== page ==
Both the series and the film concentrate so much on the myth of the Big Bull that they do not show us how people lost their livelihoods and lives because they followed Harshad Mehta. Scam 1992 mentions it more but Pratik Gandhi’s Harshad does not show remorse. After all, they made money when they followed me – I never asked them – then why blame me if they lost money? But here Hemant gets no chance to redeem himself by feeling for those who lost everything.
Yet, despite all its loopholes, Abhishek Bachchan leaves an impression with his solid performance except for those in-between and frivolous scenes where he laughs like a devil. Here, Bachchan shows the greed in his eyes, the ambition in his voice, and the zeal to only fly higher in his body language. The schematic businessman who has strong ambitions and an attitude that doesn’t permit waiting for tomorrow and Bachchan seems to have found a certain formula to ace such characters. His strong hold on the character of Hemant Shah makes it easier for a viewer to stay up till the end.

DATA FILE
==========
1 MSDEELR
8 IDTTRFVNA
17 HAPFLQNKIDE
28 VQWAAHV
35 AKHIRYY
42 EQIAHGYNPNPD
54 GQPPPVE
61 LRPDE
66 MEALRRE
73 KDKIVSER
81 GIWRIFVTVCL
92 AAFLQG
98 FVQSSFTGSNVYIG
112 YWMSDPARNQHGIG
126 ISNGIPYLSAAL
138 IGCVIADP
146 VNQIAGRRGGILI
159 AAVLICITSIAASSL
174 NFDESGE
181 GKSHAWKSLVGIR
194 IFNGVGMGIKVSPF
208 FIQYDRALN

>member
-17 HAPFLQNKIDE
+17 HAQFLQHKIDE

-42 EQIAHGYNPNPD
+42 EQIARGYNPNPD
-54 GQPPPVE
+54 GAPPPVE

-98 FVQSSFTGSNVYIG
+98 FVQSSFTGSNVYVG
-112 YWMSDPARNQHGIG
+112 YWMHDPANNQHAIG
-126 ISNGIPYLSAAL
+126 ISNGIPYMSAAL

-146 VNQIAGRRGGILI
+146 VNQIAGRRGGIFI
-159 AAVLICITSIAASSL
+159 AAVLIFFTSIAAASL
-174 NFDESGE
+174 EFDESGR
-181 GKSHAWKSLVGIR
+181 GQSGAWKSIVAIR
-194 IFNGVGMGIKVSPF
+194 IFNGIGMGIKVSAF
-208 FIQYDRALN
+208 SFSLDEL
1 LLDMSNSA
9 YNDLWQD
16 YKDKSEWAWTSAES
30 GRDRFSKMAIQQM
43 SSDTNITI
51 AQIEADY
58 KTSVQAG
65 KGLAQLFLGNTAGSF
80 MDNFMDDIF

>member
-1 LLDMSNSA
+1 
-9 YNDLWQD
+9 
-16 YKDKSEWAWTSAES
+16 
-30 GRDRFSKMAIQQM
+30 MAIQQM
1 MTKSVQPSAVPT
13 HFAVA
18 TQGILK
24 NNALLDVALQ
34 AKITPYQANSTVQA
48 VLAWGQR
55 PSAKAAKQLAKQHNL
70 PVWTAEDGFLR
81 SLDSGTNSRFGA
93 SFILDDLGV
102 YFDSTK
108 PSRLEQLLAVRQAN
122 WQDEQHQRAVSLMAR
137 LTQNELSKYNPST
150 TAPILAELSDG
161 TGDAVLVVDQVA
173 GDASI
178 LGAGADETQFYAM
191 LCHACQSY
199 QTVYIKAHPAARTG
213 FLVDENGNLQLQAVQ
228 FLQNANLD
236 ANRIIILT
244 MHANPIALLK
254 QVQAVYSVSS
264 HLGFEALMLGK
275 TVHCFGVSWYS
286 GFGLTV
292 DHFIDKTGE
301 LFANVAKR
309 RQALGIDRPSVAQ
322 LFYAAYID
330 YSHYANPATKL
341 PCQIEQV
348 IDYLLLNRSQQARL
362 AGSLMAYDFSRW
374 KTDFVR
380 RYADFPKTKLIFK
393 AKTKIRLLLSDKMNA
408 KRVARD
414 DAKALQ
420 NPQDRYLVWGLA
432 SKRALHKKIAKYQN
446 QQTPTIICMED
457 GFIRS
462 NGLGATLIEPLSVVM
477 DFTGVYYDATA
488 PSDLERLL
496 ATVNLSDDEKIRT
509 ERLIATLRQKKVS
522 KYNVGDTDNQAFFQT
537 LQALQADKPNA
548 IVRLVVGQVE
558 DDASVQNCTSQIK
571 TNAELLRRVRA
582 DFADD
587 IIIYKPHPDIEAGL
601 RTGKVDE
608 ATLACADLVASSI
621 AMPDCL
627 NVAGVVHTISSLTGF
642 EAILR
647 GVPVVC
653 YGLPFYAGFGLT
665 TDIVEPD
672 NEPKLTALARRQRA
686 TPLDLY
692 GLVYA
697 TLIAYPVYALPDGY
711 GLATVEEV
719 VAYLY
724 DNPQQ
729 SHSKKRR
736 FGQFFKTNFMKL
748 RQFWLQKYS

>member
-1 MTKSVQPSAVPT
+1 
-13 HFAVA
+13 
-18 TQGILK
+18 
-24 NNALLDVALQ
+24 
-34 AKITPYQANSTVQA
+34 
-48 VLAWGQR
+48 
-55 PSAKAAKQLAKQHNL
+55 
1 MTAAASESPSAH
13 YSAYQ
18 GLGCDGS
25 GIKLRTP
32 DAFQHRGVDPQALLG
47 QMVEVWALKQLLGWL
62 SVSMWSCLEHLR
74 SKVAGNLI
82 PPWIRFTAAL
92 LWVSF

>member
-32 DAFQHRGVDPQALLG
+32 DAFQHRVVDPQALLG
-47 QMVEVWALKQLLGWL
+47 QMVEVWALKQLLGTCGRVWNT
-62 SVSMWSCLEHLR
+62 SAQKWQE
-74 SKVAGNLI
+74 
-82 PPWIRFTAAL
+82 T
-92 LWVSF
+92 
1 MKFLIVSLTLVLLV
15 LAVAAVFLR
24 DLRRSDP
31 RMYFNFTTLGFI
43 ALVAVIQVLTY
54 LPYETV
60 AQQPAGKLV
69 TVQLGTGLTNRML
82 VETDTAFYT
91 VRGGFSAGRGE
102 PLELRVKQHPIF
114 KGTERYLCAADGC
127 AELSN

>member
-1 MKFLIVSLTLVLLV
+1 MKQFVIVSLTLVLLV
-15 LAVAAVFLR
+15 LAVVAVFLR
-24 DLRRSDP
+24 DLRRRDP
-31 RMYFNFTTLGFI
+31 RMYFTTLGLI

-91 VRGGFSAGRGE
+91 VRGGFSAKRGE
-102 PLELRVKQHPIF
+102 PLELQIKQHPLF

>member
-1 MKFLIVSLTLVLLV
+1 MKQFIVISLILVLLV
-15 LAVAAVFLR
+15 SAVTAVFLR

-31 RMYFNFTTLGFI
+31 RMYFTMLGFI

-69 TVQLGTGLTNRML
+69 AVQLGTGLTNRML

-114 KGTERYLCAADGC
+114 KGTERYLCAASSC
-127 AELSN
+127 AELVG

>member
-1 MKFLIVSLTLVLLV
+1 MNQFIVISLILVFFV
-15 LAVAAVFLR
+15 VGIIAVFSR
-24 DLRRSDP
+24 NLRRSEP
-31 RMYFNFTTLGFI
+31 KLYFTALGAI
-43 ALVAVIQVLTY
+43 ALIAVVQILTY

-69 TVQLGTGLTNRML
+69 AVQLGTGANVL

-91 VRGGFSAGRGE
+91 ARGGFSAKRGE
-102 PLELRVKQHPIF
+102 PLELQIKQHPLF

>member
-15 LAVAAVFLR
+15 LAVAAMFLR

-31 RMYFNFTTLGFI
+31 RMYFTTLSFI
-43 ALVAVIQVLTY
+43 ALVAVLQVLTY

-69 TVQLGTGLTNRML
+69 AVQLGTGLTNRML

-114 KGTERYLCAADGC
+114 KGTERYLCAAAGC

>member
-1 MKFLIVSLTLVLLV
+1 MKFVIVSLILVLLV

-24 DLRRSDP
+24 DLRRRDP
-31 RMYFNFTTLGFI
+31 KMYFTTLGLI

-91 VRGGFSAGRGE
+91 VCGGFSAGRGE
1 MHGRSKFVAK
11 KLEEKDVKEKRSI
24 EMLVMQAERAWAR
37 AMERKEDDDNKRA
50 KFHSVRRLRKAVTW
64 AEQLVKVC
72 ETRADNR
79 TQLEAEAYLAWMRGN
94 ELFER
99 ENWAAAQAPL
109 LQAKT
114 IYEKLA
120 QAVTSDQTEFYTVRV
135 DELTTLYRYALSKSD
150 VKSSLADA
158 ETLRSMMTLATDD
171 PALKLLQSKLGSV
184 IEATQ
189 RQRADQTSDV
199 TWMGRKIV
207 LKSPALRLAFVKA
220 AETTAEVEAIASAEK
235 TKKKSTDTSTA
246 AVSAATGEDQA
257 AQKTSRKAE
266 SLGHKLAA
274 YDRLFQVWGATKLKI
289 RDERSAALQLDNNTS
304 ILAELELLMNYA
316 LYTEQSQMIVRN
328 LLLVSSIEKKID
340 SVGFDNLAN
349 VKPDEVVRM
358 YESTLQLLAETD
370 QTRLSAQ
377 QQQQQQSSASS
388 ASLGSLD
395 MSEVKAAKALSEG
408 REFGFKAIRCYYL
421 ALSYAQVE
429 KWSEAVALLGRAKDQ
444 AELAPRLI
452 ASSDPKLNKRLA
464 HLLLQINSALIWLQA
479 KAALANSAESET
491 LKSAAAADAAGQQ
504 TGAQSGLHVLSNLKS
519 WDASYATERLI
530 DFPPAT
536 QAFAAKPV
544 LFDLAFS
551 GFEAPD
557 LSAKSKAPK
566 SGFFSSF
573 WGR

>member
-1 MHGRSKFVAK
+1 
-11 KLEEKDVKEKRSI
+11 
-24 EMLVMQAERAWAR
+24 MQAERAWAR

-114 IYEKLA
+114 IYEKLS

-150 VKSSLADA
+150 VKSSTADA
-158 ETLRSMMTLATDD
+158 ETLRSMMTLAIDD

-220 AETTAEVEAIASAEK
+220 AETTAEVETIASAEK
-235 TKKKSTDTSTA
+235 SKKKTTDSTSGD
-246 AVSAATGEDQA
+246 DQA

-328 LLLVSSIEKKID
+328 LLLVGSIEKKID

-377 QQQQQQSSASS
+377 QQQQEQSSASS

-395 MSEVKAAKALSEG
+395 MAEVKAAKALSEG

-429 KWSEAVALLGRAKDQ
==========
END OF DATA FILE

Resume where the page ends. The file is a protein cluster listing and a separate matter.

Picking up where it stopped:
Sohum Shah sinks deep into his meaty role and does well as the ethically conflicted, less ambitious brother who remains in Hemant’s shadow. Though both, Ileana D’Cruz and Nikita Dutta are saddled with half-baked characters, they do manage to excel. However, in other roles, Supriya Pathak Kapur, Mahesh Manjrekar, Saurabh Shukla, Ram Kapoor and Samir Soni are wasted. On the whole, ‘The Big Bull’ is an inferior biopic which suffers from a lack of a creative approach and an innovative narrative.
Directed – Kookie Gulati
Rated – NR
Run Time – 154 minutes